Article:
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"Stott was every inch an evangelical, but a reforming evangelical. He recognized that evangelicalism could and sometimes did sink down into mere piety, whereas the Bible spoke of a robust transformation of the world brought about by God's people engaged in mission. As a London pastor, Stott increasingly recognized the need for evangelicalism to reclaim its heritage of engagement with the social issues of the day.You can read the complete CT article here.
As he told an interviewer years later, "In the early 1960s, I began to travel in the Third World, and I saw poverty in Latin America, Africa, and Asia as I had not seen it before. It became clear to me that it was utterly impossible to take that old view." The "old view" was that preaching was always a Christian's preeminent task, and that deeds of compassion were strictly secondary. As Stott probed the Scriptures, he came to believe that Jesus' Great Commission commanded Jesus' servants to carry on his entire mission, which included practical concern for life and health.
One of Stott's most significant works—and one that carried him far out of his own expertise—was the book Issues Facing Christians Today (1984), in which he attempted to address crucial concerns of contemporary society such as abortion, industrial relations, and human rights. Earlier he had written Your Mind Matters: The Place of the Mind in the Christian Life (1972). In 1982, he helped to launch the London Institute for Contemporary Christianity, which offered classes and lectures on a wide variety of topics relevant to life in modern society.
His greatest impact in the area of social concern came somewhat inadvertently. In 1974, the Billy Graham Evangelistic Association convened an International Congress on World Evangelization in Lausanne, Switzerland. About 2,500 members attended (in addition to 1,300 other participants). About half of the delegates and speakers came from Majority World countries. The gathering's wide representation resembled meetings of the World Council of Churches, but the excited atmosphere of unified mission was unprecedented. Many participants grasped for the first time the global dimensions of the evangelical church. Almost 30 years later, Philip Jenkins would write The Next Christendom: The Coming of Global Christianity. But as David Jones, president of John Stott Ministries, says, at Lausanne, "Jenkins' book was there in the faces and minds of people. Lausanne showed the global church that we can work together."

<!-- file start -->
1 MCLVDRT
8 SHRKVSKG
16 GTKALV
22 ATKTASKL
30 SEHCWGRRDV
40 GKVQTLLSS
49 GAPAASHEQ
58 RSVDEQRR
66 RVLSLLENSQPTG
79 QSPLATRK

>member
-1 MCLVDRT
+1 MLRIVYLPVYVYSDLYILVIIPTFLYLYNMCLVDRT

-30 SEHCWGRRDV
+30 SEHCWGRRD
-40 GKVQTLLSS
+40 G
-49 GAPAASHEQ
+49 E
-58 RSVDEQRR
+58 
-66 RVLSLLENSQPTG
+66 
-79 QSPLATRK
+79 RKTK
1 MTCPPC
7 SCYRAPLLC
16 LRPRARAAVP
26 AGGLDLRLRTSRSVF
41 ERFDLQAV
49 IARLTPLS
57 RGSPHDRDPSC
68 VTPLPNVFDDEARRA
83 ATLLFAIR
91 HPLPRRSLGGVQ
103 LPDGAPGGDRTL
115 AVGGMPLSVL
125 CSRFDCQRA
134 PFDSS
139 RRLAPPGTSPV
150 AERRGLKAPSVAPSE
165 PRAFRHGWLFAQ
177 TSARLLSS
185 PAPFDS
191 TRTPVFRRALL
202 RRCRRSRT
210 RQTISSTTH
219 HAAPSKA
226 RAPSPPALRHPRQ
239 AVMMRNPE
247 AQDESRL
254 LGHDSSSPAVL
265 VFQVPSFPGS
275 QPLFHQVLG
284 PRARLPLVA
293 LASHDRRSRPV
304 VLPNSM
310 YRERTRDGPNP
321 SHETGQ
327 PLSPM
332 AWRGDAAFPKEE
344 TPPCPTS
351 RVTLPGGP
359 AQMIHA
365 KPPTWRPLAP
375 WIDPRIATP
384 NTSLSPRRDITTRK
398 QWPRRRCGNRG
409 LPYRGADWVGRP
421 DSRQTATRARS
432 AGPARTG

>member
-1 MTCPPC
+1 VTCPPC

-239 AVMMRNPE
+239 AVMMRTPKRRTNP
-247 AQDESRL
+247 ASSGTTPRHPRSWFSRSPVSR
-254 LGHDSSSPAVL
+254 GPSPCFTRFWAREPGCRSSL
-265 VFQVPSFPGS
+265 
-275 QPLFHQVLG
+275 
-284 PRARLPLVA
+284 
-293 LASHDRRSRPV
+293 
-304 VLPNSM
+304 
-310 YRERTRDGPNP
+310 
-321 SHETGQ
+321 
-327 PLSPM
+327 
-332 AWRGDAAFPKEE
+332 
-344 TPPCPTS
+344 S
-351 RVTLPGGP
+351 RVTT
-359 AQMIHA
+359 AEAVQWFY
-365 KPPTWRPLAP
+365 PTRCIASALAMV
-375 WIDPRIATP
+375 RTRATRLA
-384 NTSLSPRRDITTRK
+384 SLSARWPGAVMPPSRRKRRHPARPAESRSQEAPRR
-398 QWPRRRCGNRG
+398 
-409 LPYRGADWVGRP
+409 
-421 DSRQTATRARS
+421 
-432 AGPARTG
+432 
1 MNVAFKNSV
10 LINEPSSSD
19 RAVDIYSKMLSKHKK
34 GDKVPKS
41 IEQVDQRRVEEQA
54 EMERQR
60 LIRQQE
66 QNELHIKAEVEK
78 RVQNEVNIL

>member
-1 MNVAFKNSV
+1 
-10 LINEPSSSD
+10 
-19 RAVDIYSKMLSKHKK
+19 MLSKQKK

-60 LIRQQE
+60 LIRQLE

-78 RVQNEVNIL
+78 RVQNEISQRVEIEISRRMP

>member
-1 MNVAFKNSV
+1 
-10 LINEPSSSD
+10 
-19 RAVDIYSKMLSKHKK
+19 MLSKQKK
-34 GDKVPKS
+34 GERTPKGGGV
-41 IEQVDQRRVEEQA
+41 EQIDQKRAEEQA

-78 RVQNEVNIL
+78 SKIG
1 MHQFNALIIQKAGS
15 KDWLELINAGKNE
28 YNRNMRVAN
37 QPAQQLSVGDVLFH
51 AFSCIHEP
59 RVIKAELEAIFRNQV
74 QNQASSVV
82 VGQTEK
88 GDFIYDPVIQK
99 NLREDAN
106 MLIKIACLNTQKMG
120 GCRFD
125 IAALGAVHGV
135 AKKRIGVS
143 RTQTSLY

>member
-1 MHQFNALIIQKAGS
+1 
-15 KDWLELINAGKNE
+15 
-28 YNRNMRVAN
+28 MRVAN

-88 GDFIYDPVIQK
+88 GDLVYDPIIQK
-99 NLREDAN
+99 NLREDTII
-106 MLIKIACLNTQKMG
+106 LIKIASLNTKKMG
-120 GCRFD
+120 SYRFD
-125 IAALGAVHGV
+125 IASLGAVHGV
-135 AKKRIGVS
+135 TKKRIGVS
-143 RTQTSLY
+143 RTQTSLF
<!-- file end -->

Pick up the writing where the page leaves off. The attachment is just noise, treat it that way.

Such unity was hardly automatic. In fact, there were great differences in perspective between those from the West and those from the Majority World, and the relationship between evangelism and social concern was an emotional hot button. According to some, Christians were called to preach the gospel, full stop. For others, particularly those in countries where poverty and injustice were inescapably obvious, such a stance amounted to callous indifference to people. Lausanne could easily have divided between these perspectives.
Stott had been asked to give the opening address on the nature of biblical evangelism. He began with characteristic humility, calling for "a note of evangelical repentance." And he spoke head-on—with a lucid exposition of Scripture—to the issue on people's minds.
"Here then are two instructions, 'love your neighbor' and 'go and make disciples.' What is the relation between the two? Some of us behave as if we thought them identical, so that if we have shared the gospel with somebody, we consider we have completed our responsibility to love him. But no. The Great Commission neither explains, nor exhausts, nor supersedes the Great Commandment. What it does is to add to the command of neighbor-love and neighbor-service a new and urgent Christian dimension. If we truly love our neighbor, we shall without doubt tell him the Good News of Jesus. But equally, if we truly love our neighbor, we shall not stop there."
Stott's speech made it possible for delegates to rethink their positions, to listen to others, and to conceive of preaching and social action working in tandem. He managed the same trick in chairing the committee that drafted the Lausanne Covenant. Stott's skill as a diplomat was never more in evidence, as he chaired potentially fractious meetings, getting people to listen to each others' views. He worked tirelessly behind the scenes to draft and redraft the covenant, finding wording that would capture various points of view without doing violence to any. In the end, the Lausanne Covenant spoke to the moment, expressing a common mission that most delegates could enthusiastically endorse; and it spoke to the future, providing a framework that evangelical groups could use as their basic statement. Lausanne was a defining moment in global evangelicalism. Billy Graham was the indispensable convener, but John Stott was the indispensable uniter."